URO Speaks Out

Juan Manuel Gonzalez , Staff writer

Photo by Juan Gonzalez
Photo by Juan Gonzalez

Undocumented Resilient and Organized (URO) has reached its one year anniversary. On March 26, 2013 URO held their first annual speak out event which documented several students and professors’ lives as they navigated their way through injustice, illegality, and life.
The event was meant to bring many of the members’ troubles to light and to ask the attendees to rally behind them and to assist in making Northeastern Illinois University (NEIU) truly diverse. As Jose Herrera, a former president of URO and student at NEIU put it, “I have been made to be illegal, to be a criminal and have been made to be deportable. It is because of these ‘making processes’ that entire groups of people are made to be illegal, criminals and deportable — they are made to be less than others. This leads to questions of who, what, and where these “making processes” are coming from.” He later credits NEIU as being a part of what he calls “making processes” whether conscious or not and in doing so makes him and other individuals who are undocumented as being deemed “less worthy.”
Herrera stated, “our institution uses social security numbers to create inequality among students. Those who have a nine digit number or have “legal” papers have full access to resources, services and opportunities at NEIU — like TRIO services, the McNair scholars program, ability to be compensated for working on campus and many more. Those who do not have a SSN become “unworthy” students, subject to a full range of discriminatory practices in sectors that have to do with financial, education, leadership, support, professional and job related experiences and more.” He didn’t merely target NEIU, but stated, “The truth is that in order to expose the reality of the processes of inequality at NEIU, we have to reveal the contradictions in our own actions.” In his speech he pointed out many injustices that he noticed while attending NEIU and other institutions. Change is much needed in regards to noticing inequality in an area where so many individuals of different backgrounds come together.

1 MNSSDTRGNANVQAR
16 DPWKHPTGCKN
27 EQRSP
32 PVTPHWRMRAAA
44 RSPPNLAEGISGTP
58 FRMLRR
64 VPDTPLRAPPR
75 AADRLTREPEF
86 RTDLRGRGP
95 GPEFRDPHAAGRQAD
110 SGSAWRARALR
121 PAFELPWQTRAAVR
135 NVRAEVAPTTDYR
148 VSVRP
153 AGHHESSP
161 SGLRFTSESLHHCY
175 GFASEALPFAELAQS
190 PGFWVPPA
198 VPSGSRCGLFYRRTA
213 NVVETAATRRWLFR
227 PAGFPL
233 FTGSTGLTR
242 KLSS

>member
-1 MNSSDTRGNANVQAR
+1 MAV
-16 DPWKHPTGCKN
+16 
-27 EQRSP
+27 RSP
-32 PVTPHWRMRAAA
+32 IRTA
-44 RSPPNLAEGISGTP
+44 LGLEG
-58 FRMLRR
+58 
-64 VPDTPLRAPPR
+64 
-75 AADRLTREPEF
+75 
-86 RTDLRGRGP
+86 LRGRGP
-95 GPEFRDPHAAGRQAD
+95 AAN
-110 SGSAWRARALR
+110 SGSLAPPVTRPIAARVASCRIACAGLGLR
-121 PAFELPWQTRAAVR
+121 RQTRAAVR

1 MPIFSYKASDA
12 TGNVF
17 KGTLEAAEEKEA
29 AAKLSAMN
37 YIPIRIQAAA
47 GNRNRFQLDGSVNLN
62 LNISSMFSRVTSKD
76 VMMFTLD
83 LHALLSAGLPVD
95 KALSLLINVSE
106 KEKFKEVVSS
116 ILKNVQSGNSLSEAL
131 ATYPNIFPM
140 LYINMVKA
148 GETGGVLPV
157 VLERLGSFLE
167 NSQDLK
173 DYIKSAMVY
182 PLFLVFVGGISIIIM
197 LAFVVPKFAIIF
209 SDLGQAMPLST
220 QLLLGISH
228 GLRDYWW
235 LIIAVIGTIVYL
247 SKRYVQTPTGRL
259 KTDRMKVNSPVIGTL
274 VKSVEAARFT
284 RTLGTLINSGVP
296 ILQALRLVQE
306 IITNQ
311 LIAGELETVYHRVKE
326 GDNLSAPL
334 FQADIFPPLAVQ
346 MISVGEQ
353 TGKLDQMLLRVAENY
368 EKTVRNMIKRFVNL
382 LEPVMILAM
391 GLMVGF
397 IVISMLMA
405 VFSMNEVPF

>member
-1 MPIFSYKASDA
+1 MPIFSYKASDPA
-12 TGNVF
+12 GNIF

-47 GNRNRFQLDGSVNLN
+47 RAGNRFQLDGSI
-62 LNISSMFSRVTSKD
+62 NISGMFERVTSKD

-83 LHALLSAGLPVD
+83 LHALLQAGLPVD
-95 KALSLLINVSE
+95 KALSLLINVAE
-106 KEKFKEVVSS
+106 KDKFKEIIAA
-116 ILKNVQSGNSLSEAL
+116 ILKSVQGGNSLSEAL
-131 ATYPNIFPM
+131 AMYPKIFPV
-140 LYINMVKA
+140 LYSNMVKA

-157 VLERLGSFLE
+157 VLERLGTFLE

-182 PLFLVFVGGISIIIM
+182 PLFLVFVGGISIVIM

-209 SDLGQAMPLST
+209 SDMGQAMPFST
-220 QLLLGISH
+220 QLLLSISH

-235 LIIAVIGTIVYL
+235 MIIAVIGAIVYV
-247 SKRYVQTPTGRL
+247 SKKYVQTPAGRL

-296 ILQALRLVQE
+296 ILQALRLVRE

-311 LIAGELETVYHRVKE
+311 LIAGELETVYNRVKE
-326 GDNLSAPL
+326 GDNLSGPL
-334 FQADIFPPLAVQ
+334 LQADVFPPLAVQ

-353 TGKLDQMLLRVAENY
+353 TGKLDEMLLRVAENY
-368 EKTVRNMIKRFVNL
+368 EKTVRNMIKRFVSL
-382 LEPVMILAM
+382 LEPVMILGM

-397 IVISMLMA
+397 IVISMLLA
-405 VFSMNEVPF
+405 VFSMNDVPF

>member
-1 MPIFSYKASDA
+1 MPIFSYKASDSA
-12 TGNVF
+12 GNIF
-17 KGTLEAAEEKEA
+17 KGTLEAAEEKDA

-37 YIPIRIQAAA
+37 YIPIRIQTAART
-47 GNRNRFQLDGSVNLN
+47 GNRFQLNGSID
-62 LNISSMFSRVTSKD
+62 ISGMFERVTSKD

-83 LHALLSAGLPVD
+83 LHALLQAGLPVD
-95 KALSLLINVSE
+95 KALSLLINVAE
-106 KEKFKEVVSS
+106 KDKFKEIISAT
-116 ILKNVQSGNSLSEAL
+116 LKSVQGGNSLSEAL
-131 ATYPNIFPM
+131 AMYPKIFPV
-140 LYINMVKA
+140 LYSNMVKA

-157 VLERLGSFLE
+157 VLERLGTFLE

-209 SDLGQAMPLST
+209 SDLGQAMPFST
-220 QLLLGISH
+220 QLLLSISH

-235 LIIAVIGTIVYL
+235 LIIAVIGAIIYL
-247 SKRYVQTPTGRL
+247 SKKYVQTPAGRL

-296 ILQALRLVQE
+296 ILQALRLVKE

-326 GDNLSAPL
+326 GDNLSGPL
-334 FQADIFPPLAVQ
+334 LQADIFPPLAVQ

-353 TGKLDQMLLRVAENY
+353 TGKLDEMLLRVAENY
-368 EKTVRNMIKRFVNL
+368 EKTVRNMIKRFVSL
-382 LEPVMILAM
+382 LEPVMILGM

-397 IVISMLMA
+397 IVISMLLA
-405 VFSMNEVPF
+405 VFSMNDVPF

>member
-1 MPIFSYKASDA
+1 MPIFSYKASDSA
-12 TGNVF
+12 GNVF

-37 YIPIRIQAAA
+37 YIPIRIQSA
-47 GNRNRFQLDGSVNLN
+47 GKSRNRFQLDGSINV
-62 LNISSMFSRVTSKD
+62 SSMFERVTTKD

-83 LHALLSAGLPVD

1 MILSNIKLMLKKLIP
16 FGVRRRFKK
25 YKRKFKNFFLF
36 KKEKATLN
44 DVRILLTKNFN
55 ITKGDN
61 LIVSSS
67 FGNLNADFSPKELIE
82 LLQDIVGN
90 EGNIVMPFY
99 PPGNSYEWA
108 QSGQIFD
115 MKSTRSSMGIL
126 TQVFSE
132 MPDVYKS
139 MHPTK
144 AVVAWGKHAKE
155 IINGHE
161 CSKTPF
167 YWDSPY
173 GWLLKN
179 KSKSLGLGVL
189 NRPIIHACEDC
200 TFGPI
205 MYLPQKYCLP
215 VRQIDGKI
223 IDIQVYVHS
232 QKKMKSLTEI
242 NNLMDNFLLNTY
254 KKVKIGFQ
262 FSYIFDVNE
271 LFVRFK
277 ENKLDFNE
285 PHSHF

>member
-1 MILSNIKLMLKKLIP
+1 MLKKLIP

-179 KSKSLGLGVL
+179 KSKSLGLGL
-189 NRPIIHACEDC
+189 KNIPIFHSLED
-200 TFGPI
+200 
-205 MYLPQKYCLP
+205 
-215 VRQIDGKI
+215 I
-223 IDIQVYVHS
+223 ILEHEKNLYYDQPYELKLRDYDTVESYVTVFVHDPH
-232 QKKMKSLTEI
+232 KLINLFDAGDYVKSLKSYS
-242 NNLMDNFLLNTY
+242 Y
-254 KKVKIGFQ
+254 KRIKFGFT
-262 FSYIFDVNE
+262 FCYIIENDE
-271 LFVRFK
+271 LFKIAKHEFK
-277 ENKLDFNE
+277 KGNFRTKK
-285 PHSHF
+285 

Herrera, like many of the guest speakers made sure to bring up the upcoming increase in tuition and how badly it was going to affect individuals like themselves who work two to three jobs just to afford a few classes at a time. Joselyn Gálves, a co-founder an NEIU graduate recalls working several jobs per semester yet also stating how great it was for her to receive her diploma. Like Joselyn and Jose Herrera, Elizabeth Cervantes, an NEIU Alumna and former URO member, went through just as many struggles. As she recounted her hardships at the event she thanked Dr. Christina Gómez as being a “life saver. She recounted how there were times in which she had went days without eating and how Dr. Gómez would ask “are you hungry?” and would then proceed to provide her food.
These guest speakers not only brought their issues to light, they sparked the activist in many and made everyone question how a country, whose founding and basis was possible only by immigration, is now so harsh when it comes to individuals who want nothing more than the good old American Dream.